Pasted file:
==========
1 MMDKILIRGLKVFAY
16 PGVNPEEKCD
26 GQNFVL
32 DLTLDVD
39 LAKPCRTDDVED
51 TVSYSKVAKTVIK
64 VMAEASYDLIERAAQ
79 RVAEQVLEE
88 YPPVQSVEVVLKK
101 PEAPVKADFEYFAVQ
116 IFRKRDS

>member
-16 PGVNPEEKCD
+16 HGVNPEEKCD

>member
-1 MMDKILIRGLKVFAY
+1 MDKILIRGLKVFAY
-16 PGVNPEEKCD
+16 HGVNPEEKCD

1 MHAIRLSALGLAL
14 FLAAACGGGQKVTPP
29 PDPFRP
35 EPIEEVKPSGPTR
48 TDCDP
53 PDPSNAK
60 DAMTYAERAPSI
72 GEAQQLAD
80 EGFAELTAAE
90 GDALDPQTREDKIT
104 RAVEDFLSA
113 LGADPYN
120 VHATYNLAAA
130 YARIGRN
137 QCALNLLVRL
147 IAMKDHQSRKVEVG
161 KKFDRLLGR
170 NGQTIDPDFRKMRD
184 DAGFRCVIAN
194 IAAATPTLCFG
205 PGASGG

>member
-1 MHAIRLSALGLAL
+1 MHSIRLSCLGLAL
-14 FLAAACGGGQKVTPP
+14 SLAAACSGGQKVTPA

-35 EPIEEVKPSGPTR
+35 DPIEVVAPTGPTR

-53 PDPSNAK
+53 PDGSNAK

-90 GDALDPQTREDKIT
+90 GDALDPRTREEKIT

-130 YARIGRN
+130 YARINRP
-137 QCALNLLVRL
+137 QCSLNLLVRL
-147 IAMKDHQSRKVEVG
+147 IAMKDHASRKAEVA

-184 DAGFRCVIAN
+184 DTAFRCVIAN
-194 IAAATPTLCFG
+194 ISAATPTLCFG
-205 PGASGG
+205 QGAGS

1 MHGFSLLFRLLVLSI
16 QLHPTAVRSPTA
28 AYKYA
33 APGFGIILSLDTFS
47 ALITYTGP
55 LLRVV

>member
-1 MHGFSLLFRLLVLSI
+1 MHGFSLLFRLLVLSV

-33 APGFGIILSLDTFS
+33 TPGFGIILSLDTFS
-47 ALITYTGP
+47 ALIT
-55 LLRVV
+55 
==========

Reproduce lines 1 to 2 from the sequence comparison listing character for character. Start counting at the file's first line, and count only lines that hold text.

1 MMDKILIRGLKVFAY
16 PGVNPEEKCD